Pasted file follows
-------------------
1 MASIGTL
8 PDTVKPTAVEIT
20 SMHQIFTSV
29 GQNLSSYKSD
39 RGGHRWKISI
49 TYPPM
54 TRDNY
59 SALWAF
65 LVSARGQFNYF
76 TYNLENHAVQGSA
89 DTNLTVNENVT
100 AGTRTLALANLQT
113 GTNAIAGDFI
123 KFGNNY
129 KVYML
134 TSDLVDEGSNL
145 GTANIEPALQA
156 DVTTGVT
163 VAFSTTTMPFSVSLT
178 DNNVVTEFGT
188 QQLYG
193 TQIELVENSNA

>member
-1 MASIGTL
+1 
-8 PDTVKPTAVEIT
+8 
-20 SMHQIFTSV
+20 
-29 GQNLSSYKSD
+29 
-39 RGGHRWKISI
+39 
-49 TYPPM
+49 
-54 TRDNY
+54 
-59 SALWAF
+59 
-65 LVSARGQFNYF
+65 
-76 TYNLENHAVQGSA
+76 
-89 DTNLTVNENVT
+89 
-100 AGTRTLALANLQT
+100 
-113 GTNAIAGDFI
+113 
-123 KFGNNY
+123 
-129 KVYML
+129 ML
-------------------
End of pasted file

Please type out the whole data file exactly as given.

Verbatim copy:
1 MASIGTL
8 PDTVKPTAVEIT
20 SMHQIFTSV
29 GQNLSSYKSD
39 RGGHRWKISI
49 TYPPM
54 TRDNY
59 SALWAF
65 LVSARGQFNYF
76 TYNLENHAVQGSA
89 DTNLTVNENVT
100 AGTRTLALANLQT
113 GTNAIAGDFI
123 KFGNNY
129 KVYML
134 TSDLVDEGSNL
145 GTANIEPALQA
156 DVTTGVT
163 VAFSTTTMPFSVSLT
178 DNNVVTEFGT
188 QQLYG
193 TQIELVENSNA

>member
-1 MASIGTL
+1 
-8 PDTVKPTAVEIT
+8 
-20 SMHQIFTSV
+20 
-29 GQNLSSYKSD
+29 
-39 RGGHRWKISI
+39 
-49 TYPPM
+49 
-54 TRDNY
+54 
-59 SALWAF
+59 
-65 LVSARGQFNYF
+65 
-76 TYNLENHAVQGSA
+76 
-89 DTNLTVNENVT
+89 
-100 AGTRTLALANLQT
+100 
-113 GTNAIAGDFI
+113 
-123 KFGNNY
+123 
-129 KVYML
+129 ML